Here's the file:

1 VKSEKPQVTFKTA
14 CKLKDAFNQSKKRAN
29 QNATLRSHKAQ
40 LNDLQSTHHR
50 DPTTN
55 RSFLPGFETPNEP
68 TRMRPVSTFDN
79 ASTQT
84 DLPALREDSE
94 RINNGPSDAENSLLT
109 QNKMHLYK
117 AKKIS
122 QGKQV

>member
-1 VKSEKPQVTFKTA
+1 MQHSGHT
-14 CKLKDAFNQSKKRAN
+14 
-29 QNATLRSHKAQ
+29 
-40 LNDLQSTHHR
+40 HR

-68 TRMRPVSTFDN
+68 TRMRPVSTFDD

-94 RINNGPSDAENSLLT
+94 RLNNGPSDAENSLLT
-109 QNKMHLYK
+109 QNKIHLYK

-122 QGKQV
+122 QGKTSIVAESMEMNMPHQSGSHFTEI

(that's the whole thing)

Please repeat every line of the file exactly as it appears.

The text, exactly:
1 VKSEKPQVTFKTA
14 CKLKDAFNQSKKRAN
29 QNATLRSHKAQ
40 LNDLQSTHHR
50 DPTTN
55 RSFLPGFETPNEP
68 TRMRPVSTFDN
79 ASTQT
84 DLPALREDSE
94 RINNGPSDAENSLLT
109 QNKMHLYK
117 AKKIS
122 QGKQV

>member
-1 VKSEKPQVTFKTA
+1 MQHSGHT
-14 CKLKDAFNQSKKRAN
+14 
-29 QNATLRSHKAQ
+29 
-40 LNDLQSTHHR
+40 HR

-68 TRMRPVSTFDN
+68 TRMRPVSTFDD

-94 RINNGPSDAENSLLT
+94 RLNNGPSDAENSLLT
-109 QNKMHLYK
+109 QNKIHLYK

-122 QGKQV
+122 QGKTSIVAESMEMNMPHQSGSHFTEI